Excellent shopping and exciting activities at the end of the world.
Honningsvåg with its 2,800 inhabitants is the capital of the North Cape. Walking through Honningsvåg you’ll find excellent shops, Arctic dining experiences, and other exciting activities. Check out the Perleporten Kulturhus (the local cultural center), the Once Upon A Dream art gallery, and the Artico Ice Bar. A visit to the church is highly recommended: it was the only building left standing in Honningsvåg at the end of World War II.
Naturally, the most popular attraction in Honningsvåg is a visit to the North Cape. Stand at the edge of the cliff with the iconic globe monument and gaze across the ocean. Only the Svalbard Islands separate you from the North Pole. With clean, crisp air and vistas that extend to where the sea meets the horizon, North Cape feels like the end of the world. So, it's no surprise that the cliff is a major tourist attraction. In fact, the first tourist arrived here in 1664, and visitors have been coming ever since. It's known as Europe's northernmost point, making it a destination for all world travelers. Kinnarodden and Knivskjellodden are both a little farther north, but North Cape is more accessible. Due to its location, the cape ranks among the great places to watch the northern lights. There is also a visitor center here with modern facilities. Inside, visitors will find a museum and a restaurant that serves snacks and beverages.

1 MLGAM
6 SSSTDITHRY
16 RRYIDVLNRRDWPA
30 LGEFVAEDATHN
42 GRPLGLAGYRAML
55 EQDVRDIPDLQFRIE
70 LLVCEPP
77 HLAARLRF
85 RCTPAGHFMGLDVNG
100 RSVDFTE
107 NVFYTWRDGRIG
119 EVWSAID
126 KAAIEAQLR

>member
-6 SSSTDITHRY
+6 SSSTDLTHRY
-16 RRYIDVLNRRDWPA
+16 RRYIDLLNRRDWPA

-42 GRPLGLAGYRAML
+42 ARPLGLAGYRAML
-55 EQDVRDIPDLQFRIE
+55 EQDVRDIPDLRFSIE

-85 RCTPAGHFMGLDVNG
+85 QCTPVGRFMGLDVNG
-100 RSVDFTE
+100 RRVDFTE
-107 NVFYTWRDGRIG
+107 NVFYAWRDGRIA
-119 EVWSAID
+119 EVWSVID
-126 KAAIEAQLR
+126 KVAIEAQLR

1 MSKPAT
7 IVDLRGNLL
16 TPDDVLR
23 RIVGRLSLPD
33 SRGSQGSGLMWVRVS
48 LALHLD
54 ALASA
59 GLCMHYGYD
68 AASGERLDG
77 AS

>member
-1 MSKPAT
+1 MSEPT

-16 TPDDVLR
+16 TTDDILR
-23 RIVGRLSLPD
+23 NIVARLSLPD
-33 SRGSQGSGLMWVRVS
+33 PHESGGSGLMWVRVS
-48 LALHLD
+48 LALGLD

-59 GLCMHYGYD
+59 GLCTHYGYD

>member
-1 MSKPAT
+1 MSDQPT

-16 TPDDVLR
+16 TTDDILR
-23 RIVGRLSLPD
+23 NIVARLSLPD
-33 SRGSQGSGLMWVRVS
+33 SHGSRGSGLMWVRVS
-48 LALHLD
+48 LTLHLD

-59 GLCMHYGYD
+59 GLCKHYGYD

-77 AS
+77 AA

In the summer, visitors might encounter the indigenous Sami people before witnessing the midnight sun. In the spring, the Norwegian Army’s landing craft transport around 3,800 reindeer across the Magerøy Strait to their summer pastures on Magerøy Island. However, during the fall, when it is time for the reindeer to return to the snow-clad plains of Karasjok, the animals and their calves swim across the mile plus wide strait.
Gjesværstappan, one of the biggest bird cliffs in Norway is located due west of the North Cape and is home to an impressive variety of species. Almost 1 million puffins live there, along with numerous northern gannets, cormorants, kittiwakes, common guillemots and northern fulmar.
The area was first settled in pre-history, as much as 10,300 years ago. The sea was probably the main food source. The excellent harbor at Honningsvåg eventually developed into a large fishing port, which in turn led to growth in the fishing, processing, and refrigeration industries and trade in capelin fish meal and capelin oil. The Old Norse form of the name was probably Hornungsvágr. The first element is the ancient name of a mountain - Hornungr - a tall and hornlike peak near Honningsvåg. The last element is vágr - which means bay. The full name then means "the bay lying beneath the mountain Hornungr".